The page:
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Serving: Central

With hay short, try alternatives

PINE BLUFF, Ark. — Several areas of Arkansas have experienced drought conditions, and one effect is a short hay crop, said Robert Felsman. “If dry conditions continue, hay feeding may have to start in late summer or early fall and further increase the need for hay this winter,” said Felsman, Extension livestock management specialist at the University of Arkansas at Pine Bluff (UAPB).

To ensure enough forage is available to get a cow herd through the winter, Felsman suggested the following:

• Figure up your hay needs and try to get it. Plan for extra hay as carryover or for an extended hay-feeding period. Purchase hay if need be. Some folks in the Arkansas are harvesting and selling hay now.

• Hunt for hay markets or hay sources in surrounding states.

• Manage grazing to conserve pastures. Close gates, put up temporary fences and rotationally graze pastures for maximum grazing. Bale some ungrazed fields now and hold some fields for grazing later in the summer or fall. Do not throw open all gates on the farm — that would cause spot grazing and lost forage.

Felsman also advised cattlemen to look at byproduct feeds because they often are inexpensive, in good supply and excellent cattle feeds.

He suggested the following nine byproduct feeds:

1. Cottonseed hulls make an excellent winter feed and are an excellent substitute for forages or hay.

2. Whole cottonseed has a higher energy and protein content than hulls and makes a good supplement to hay.

3. Soybean hay, when baled early with green leaves, makes good hay.

4. Baled milo or sorghum stubble makes good hay. Bale shortly after the grain has been harvested.

5. Corn stalks, leaves and husks can be fed. They can be chopped or coarse ground to improve feed intake and feed quality.

6. Rice stubble can be baled. A few weeks after the rice has been harvested, fresh green growth appears on the plants, and it can be baled.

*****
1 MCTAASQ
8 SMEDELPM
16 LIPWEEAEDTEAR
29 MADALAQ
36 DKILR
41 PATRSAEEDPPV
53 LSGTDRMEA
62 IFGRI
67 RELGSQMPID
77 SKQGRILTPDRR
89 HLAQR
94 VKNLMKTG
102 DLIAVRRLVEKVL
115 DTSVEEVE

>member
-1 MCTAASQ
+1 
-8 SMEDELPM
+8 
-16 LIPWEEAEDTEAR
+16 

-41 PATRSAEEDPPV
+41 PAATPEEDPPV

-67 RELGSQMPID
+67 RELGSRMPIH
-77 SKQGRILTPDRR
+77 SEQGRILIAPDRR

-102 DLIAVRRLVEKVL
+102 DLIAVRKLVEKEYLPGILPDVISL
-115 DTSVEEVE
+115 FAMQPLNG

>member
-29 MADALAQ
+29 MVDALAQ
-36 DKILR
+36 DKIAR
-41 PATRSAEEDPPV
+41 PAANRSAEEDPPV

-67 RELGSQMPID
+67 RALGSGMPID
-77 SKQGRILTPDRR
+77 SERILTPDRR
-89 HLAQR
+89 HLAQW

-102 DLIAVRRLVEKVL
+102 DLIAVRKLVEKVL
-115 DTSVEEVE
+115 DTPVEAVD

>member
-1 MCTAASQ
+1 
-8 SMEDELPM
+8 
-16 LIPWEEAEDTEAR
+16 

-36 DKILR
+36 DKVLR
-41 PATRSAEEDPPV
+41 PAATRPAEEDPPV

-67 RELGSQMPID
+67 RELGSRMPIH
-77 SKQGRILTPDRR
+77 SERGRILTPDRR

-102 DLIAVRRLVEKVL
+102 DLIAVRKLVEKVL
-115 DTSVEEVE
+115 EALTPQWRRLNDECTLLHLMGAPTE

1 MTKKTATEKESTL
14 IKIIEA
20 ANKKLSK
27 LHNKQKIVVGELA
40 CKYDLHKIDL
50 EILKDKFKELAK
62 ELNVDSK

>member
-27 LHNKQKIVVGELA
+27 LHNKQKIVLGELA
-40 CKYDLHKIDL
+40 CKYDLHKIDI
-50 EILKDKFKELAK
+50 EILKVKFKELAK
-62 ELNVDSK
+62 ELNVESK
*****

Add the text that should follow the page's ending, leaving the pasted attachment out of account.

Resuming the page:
7. Rice bran can be used to supplement hay; limit it to about 20 percent to 30 percent of the total daily feed intake.

8. Rice mill feed can be fed in limited qualities — 20 percent to 30 percent of the total daily feed. It is not very digestible and is basically filler. But it can replace some forage in the daily feed.

9. Soybean hulls are excellent cattle feed, they can replace some forage in the daily feed and can supplement poor quality hay or grazing. Calves can be grown or finished out on soybean hulls.

Other byproduct feeds are on the market, but Felsman said cattlemen who discover ones they’re unfamiliar with should check with their county Extension agents about proper use, feeding value and cost.

He also advised ranchers to work with their county agents to come up with feeding programs which include byproduct feeds and needed protein, energy, roughage and mineral supplements.

To stretch winter feed, Felsman suggested ranchers consider planting cool-season grass for winter grazing even though this may seem questionable in light of having enough moisture for it to grow.

“Usually rains increase in late September, and with these rains, wheat, ryegrass and clover or rye, ryegrass and clover will supply needed forage and grazing,” said Felsman.

Ranchers should consider culling some cows and weaning some calves early as dry cows eat less and calves are very efficient users of concentrate feeds.

Some cattlemen may consider irrigating pastures or hay land if they have access to large stock ponds or other adequate water sources.

Carol Sanders is a writer/editor for the School of Agriculture, Fisheries and Human Sciences at the University of Arkansas-Pine Bluff (870–575–7238 or

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